76 Secant Piles: Drilled and poured 115-feet into the ground this interlocking circle of piles form the support for the Vargas Shaft.

3057 Feet to Date: Miners have excavated this total from 4 tunnel headings.

Thursday, November 10, 2011

Welcome to our Headquarters

Frequent cyclists and commuters along Calaveras Road may notice new office trailers, nestled in the hills, approximately 7 miles from Highway Interstate 680. This is the official new home to the Calaveras Dam Replacement Project Team. The team has been working at the site months before the official trailers were completed in early November. Over 40 employees work daily out of the Calaveras trailers.

About the Team
Dragados USA, Inc./ Flatiron West, Inc./Sukut Construction, Inc. Joint Venture, combines international experience building dams around the world. Black and Veatch serves as the construction management firm for the project. Together with the SFPUC, the firms integrate a team committed to the sustainable development of California’s water projects.

As the largest project in the Water System Improvement Program, the Calaveras Dam Replacement Project team will replace the existing dam with a 220-feet high new seismically-designed, earth and rock-fill dam directly adjacent to the existing structure, restoring the reservoir to its historic water storage levels. All construction activities are expected to be complete in late 2015, and the project will reach final completion in 2016.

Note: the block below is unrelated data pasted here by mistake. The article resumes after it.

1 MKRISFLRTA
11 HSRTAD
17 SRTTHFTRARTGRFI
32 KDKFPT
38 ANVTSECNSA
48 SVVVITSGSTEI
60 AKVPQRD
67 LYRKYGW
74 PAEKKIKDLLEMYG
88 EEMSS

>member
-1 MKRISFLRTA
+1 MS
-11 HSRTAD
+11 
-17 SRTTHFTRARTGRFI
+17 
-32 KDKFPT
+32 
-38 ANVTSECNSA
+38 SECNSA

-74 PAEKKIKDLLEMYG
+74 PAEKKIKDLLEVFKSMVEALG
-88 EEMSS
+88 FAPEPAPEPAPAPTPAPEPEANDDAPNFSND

For more info, contact us at our 24 hour answer line at (866) 973-1476 or email

Wednesday, November 2, 2011

Four Steps to Protecting Water

A hydrogeologist collects groundwater data

In the hills between Sunol Valley and Fremont, the water that flows between the cracks and faults underground is worth more than gold. For nearly every property owner, it is their only source of water for drinking, agriculture and fire protection. It goes without saying that residents are very protective of their only water supply.

In the late 1920s, the construction of the existing Irvington Tunnel caused water levels in many wells, ponds and springs to drop. Fast forward to the present day and now you have an aging water system in serious need of a seismic upgrade. How did the New Irvington Tunnel project team come up with plan to protect water supplies? Here are the 4 steps:

1. Understand the problem“We understand the problem” said the project manager and engineers. Hydrogeologic experts were hired to study the groundwater table, and quantify and forecast the problem with a sophisticated groundwater model. Using the model the project team has identified which residents may be affected and developed measures to offset any possible water supply interruption for each resident. "We are concerned about the loss of groundwater too!”